Privately-funded road tunnels cost the taxpayer millions more in fees
The Dutch government’s decision 25 years ago to finance a major road tunnel near Rotterdam with private money has cost the taxpayer far more than expected, the Financieele Dagblad reports on Tuesday.
A consortium lead by Postbank (now ING) put €136m into the project to build the tunnel on teh A15 motorway at Alblasserdam. However, by the end of the contract in 2021, the project will have generated €335m for the consortium in government fees, the Financieele Dagblad said.
The paper bases its claims on documents obtained under freedom of information legislation.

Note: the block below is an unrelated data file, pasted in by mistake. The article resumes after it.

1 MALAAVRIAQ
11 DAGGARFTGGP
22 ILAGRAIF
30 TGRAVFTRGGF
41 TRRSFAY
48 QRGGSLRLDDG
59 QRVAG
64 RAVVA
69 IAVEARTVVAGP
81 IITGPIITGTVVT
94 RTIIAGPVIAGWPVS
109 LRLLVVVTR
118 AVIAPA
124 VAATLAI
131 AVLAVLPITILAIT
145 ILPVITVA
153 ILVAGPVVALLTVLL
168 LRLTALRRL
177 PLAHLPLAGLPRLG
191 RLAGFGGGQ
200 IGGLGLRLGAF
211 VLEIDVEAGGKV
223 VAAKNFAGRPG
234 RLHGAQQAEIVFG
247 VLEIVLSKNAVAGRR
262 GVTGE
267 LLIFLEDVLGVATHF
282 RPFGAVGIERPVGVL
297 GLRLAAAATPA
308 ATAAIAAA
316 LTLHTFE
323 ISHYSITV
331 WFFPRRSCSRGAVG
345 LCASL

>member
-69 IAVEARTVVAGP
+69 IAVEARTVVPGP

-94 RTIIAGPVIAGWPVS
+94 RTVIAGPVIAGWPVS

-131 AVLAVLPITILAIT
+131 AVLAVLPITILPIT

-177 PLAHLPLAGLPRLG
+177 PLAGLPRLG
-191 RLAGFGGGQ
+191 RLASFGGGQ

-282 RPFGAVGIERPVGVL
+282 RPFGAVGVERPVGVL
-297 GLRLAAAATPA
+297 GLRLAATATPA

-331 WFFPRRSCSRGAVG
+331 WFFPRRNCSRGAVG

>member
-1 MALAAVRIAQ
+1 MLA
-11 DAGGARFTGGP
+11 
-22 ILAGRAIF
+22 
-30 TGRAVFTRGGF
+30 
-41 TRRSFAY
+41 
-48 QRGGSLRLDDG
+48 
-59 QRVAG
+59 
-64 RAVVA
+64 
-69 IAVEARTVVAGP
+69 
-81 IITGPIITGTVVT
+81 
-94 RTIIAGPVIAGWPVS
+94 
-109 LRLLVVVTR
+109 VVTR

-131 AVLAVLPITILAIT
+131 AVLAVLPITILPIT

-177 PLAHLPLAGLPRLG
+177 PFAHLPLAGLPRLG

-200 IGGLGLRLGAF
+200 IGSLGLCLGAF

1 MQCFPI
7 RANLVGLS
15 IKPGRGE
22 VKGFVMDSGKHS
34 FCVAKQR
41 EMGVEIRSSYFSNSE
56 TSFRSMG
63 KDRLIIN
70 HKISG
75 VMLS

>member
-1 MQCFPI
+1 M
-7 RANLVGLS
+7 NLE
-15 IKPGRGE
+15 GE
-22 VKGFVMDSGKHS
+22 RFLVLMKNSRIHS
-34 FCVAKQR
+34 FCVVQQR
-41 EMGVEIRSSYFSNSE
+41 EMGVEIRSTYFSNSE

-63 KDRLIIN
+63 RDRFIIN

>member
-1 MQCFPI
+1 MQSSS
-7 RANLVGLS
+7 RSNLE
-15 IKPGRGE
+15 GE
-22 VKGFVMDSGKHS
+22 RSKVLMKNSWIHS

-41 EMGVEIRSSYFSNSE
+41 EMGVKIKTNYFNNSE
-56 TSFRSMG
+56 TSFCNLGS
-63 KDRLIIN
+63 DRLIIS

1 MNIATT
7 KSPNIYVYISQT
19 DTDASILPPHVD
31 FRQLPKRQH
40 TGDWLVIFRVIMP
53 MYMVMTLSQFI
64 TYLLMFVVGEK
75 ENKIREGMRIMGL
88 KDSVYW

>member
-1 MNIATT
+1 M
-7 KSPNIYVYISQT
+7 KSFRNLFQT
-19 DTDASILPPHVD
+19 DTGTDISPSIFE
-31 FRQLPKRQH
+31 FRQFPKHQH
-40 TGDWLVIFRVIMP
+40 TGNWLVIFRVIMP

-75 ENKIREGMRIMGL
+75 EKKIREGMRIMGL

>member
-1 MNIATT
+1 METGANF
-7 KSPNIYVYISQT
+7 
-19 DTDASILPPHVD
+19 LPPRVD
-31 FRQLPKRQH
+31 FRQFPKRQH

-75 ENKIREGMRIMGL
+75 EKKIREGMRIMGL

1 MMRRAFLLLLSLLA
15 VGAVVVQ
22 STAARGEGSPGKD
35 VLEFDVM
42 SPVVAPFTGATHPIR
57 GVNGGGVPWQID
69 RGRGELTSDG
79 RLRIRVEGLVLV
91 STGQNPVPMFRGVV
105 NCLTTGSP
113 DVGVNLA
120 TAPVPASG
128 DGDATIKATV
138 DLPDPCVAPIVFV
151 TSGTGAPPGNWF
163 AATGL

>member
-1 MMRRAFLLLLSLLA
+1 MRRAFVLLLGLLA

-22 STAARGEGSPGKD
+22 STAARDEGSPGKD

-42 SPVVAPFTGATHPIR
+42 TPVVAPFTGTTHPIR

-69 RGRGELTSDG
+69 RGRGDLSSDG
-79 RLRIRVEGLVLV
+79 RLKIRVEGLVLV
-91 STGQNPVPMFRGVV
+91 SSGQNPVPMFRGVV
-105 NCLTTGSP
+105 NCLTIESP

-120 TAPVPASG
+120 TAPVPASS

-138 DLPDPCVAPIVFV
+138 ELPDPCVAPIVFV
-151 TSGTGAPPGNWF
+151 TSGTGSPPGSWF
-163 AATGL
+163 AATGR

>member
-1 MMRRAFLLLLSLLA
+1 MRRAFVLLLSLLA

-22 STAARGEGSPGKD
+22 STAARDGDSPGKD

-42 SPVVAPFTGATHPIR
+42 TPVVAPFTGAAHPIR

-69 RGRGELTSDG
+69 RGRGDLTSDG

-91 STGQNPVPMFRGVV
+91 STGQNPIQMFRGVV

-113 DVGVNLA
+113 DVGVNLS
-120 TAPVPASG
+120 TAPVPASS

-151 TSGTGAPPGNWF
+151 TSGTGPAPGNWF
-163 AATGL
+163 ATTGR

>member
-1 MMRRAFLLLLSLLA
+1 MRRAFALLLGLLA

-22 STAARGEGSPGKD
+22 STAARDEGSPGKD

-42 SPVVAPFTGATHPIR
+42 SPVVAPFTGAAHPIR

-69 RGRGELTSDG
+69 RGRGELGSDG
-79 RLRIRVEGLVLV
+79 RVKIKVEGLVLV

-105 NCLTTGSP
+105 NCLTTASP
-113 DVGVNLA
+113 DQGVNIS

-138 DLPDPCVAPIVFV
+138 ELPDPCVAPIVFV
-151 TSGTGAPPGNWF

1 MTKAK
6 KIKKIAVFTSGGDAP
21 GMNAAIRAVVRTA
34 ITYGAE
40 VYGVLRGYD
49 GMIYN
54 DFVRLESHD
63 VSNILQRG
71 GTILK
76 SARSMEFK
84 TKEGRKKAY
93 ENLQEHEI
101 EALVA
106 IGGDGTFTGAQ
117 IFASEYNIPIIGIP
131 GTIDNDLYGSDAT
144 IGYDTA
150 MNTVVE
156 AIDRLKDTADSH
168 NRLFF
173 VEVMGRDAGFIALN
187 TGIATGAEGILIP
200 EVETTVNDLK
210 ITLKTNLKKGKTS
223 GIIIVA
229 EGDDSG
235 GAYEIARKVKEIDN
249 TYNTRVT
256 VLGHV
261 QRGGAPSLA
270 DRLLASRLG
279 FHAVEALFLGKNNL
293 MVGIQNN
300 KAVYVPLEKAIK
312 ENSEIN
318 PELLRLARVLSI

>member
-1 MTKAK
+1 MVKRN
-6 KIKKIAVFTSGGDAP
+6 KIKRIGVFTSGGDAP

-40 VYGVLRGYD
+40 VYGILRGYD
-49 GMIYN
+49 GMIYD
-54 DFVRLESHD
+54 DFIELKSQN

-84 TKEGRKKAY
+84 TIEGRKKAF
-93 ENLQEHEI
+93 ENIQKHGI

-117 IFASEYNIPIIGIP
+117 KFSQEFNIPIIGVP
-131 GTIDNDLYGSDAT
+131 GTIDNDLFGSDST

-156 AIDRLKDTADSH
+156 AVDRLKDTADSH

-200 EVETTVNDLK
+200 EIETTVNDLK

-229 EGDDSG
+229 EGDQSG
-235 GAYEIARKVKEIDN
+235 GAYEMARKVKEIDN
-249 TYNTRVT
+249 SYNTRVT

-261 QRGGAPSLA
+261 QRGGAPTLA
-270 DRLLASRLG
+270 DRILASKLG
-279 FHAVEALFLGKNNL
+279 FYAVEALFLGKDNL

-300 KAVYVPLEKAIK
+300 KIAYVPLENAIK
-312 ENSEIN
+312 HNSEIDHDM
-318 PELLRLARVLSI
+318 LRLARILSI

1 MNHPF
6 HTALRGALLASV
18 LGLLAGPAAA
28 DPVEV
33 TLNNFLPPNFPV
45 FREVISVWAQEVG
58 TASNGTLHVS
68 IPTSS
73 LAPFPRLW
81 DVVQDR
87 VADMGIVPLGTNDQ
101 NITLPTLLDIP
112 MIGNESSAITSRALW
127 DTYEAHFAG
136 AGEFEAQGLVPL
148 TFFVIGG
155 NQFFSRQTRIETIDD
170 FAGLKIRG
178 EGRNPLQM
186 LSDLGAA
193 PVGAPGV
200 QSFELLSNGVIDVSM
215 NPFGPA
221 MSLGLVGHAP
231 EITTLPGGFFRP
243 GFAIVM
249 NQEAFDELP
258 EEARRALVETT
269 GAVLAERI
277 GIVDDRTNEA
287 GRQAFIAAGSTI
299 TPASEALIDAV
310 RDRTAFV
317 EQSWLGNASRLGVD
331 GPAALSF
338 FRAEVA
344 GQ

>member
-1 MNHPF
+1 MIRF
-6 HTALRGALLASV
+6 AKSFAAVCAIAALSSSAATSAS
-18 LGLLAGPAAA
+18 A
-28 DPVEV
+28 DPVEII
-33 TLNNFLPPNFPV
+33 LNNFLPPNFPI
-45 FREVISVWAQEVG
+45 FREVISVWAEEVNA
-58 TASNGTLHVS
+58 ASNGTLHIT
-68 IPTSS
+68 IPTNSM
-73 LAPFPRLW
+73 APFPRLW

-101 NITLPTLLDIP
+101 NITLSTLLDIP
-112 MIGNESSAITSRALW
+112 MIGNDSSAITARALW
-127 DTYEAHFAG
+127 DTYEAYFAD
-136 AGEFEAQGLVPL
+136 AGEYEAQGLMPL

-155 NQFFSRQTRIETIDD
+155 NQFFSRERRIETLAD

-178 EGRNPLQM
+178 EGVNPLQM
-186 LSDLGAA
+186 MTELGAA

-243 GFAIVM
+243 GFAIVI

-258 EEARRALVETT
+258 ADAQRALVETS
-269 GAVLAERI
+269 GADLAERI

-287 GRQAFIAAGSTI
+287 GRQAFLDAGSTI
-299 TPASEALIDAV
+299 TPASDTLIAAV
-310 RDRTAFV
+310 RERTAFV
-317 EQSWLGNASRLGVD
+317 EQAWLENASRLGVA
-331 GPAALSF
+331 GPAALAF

The FD reported earlier that the private finance contract signed for the Wijker tunnel under the North Sea Canal will have cost the Dutch state €722m by the time its contracts with private sector investors have ended. The banks paid €185m to build it.
In both projects, the government agreed to pay the banks a fee for every vehicle using the tunnel. This has proved very lucrative because many more cars are using the tunnels than forecast.
The finance ministry told the paper that the financing system used to build both tunnels is no longer being used. Nevertheless, the FD says there are some 20 infrastructure projects in the pipeline which will involve private investment.
The cabinet is committed to public private cooperation in infrastructure projects, a spokesman told the paper.
The government's audit office had warned that the final cost of the Alblasserdam tunnel would be too high in 1989, just as construction was beginning, the FD said.